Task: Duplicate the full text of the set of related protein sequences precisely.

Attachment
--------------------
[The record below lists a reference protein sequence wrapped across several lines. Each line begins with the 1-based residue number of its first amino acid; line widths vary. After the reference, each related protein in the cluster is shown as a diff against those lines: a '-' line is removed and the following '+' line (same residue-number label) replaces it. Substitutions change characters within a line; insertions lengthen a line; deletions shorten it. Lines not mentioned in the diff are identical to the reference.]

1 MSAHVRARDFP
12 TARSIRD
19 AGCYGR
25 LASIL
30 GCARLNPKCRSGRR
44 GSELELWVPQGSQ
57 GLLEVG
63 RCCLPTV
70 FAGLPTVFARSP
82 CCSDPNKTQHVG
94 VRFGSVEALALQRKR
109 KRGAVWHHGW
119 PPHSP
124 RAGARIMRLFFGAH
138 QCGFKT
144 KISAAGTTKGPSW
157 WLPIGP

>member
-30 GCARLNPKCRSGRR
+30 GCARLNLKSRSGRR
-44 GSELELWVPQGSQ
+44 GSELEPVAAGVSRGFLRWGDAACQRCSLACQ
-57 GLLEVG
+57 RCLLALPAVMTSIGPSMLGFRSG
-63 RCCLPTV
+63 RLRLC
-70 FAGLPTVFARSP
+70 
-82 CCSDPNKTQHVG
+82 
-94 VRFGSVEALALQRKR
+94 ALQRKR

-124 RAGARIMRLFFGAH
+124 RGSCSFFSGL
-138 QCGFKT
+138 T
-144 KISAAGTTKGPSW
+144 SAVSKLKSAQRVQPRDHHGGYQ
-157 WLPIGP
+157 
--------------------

[The record below lists a reference protein sequence wrapped across several lines. Each line begins with the 1-based residue number of its first amino acid; line widths vary. After the reference, each related protein in the cluster is shown as a diff against those lines: a '-' line is removed and the following '+' line (same residue-number label) replaces it. Substitutions change characters within a line; insertions lengthen a line; deletions shorten it. Lines not mentioned in the diff are identical to the reference.]

1 MSAHVRARDFP
12 TARSIRD
19 AGCYGR
25 LASIL
30 GCARLNPKCRSGRR
44 GSELELWVPQGSQ
57 GLLEVG
63 RCCLPTV
70 FAGLPTVFARSP
82 CCSDPNKTQHVG
94 VRFGSVEALALQRKR
109 KRGAVWHHGW
119 PPHSP
124 RAGARIMRLFFGAH
138 QCGFKT
144 KISAAGTTKGPSW
157 WLPIGP

>member
-30 GCARLNPKCRSGRR
+30 GCARLNLKSRSGRR
-44 GSELELWVPQGSQ
+44 GSELEPVAAGVSRGFLRWGDAACQRCSLACQ
-57 GLLEVG
+57 RCLLALPAVMTSIGPSMLGFRSG
-63 RCCLPTV
+63 RLRLC
-70 FAGLPTVFARSP
+70 
-82 CCSDPNKTQHVG
+82 
-94 VRFGSVEALALQRKR
+94 ALQRKR

-124 RAGARIMRLFFGAH
+124 RGSCSFFSGL
-138 QCGFKT
+138 T
-144 KISAAGTTKGPSW
+144 SAVSKLKSAQRVQPRDHHGGYQ
-157 WLPIGP
+157 